Sunday, July 31, 2016


Thought we were dead? No such luck...we became embroiled in so much "film intrigue" beginning in late July of 2016 that we were dead to the world as far as baseball was concerned...though we watched the Cubs break their jinx via much good play and many fortunate breaks--winning, in fact, in spite of Joe Maddon turning into the usual post-season caricature that one would have thought he (of all people) might have avoided.

Just as we were getting ready to bring the BBB blog back into something resembling live action, however, another twist of fate roiled into play. We called it the "trifecta"--you are more likely to call it triple bypass surgery. (Yes, the man who adamantly, stubbornly, even absurdly demands more triples in baseball wound up with the biggest "triple" of his life.)

The chest pain had manifested itself a few times before a friend convinced us to visit the ER in late March. One thing led to another--the cath test, where they give you silly drugs and run a tube from your wrist into your heart to look for arterial blockage, showed that there was too much "clog" to avoid the riverdance of full bypass surgery. After a weekend of addressing every detail in every worst-case scenario, we were wheeled up to the top floor of Santa Barbara's Cottage Hospital, where a jaunty crew met us at the crack of dawn.

They didn't give us any time to think about the consequences of failure, though it cannot help but reside in the silent recesses of one's mind. What we knew was that if we made it, we would slowly and strangely emerge from the fog of anesthesia into what we might first mistake for an ante-room of Hell but that in some amount of short order would be recognized as the Intensive Care Unit.

And that's just exactly what happened. One eye opened to a haze of lights and a fractured perspective; voices of unseen people were ladled with a weird vibrato. Then, in what seemed like just a few minutes but was in actuality more than a half hour, the other eye came back online, and sound was suddenly the way it had been before we'd been pumped full of enough stuff to stay underneath all forms of radar for the four hours needed to fix things and keep them from falling apart.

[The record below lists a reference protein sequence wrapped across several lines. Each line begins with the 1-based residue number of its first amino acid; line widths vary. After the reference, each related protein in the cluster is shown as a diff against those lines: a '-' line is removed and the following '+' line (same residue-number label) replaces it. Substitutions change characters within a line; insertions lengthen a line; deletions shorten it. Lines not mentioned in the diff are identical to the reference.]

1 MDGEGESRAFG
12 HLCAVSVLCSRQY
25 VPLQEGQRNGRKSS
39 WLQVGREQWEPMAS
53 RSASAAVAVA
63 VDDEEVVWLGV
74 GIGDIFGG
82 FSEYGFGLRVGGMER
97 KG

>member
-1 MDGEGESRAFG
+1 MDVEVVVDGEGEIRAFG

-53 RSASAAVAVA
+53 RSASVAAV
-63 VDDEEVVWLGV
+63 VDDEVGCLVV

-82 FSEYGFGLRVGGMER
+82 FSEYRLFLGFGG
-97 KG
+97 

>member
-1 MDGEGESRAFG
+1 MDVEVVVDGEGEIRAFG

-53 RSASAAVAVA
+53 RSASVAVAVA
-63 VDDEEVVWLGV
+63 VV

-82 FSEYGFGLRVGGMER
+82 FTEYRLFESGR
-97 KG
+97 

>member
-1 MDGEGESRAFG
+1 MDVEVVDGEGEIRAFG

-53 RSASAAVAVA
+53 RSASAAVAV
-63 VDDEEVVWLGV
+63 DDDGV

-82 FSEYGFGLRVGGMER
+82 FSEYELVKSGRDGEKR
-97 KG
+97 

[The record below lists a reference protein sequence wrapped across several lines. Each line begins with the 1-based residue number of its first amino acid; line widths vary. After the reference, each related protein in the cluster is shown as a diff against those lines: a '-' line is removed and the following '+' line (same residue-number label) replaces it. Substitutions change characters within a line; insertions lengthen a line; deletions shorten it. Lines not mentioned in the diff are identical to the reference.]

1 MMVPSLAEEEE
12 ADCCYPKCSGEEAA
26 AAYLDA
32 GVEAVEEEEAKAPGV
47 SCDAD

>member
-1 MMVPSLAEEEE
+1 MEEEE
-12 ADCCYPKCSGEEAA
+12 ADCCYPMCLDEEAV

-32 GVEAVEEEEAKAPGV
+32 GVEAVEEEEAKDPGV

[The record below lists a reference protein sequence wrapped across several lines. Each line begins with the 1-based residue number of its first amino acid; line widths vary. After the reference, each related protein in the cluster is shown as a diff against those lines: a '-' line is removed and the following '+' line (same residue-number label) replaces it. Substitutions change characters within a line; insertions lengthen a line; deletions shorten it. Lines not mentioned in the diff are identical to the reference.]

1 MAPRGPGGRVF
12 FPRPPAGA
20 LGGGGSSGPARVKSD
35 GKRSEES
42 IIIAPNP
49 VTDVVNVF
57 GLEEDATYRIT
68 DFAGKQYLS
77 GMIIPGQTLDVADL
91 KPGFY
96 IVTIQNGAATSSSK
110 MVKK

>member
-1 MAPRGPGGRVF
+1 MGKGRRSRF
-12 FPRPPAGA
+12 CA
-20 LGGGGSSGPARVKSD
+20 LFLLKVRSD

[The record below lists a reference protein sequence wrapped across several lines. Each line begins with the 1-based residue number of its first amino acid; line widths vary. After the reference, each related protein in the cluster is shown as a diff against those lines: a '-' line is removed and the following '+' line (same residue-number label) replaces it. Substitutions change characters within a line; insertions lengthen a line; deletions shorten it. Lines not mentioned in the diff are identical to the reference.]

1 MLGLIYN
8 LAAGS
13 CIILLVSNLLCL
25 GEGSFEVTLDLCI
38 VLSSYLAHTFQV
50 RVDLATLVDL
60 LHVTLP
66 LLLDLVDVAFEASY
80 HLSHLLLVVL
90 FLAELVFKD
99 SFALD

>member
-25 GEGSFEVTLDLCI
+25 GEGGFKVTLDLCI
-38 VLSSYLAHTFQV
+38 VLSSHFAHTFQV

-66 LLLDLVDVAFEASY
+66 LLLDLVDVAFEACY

So--a month later, we remembered that some people might actually want some of this type of recalcitrant commentary--even in a time of resistance to the infinite cruelty of those who would make America a plantation again. And it would be a pleasure, in fact, to be that blissfully irrelevant--even if only occasionally.

With that, we remind you of our most intriguing discovery in the past several years--the data lurking in the shadows of Forman et fils pitching breakouts--what they call "non-save situations." (You can search through the maze of past posts to get re-acquainted with the particulars of all this, but suffice it to say it's the games where teams are tied with their opponents or behind--situations that have no "save" or "hold" component, that fit into this category.)

You might remember that these games produce an aggregate .560 WPCT for teams, belying the idea that everything in baseball is a zero sum proposition. But what you probably don't remember is that the distribution of these WPCTs clearly show that the teams who do better than average in winning games from such situations are the ones who go to the post-season.

Here's today's stat takeaway: from 2000-2016, teams that failed to make the playoffs had an aggregate .543 WPCT in non-save decisions.

Whereas teams that made the playoffs had--wait for it--a .625 WPCT in those same situations.

This is the greatest distance between "haves" (playoff teams) and "have-nots" (also-rans) in baseball history. (Could it be that this is related to the general rising inequality in America? Or are we just stretching things too far because we can?)

At any rate, you'd be well-advised to follow this split in Forman et fils Play Index. We'll update it periodically during the 2017 season--when we have time (we're still working on a non-baseball book and, trust us, it's a beast).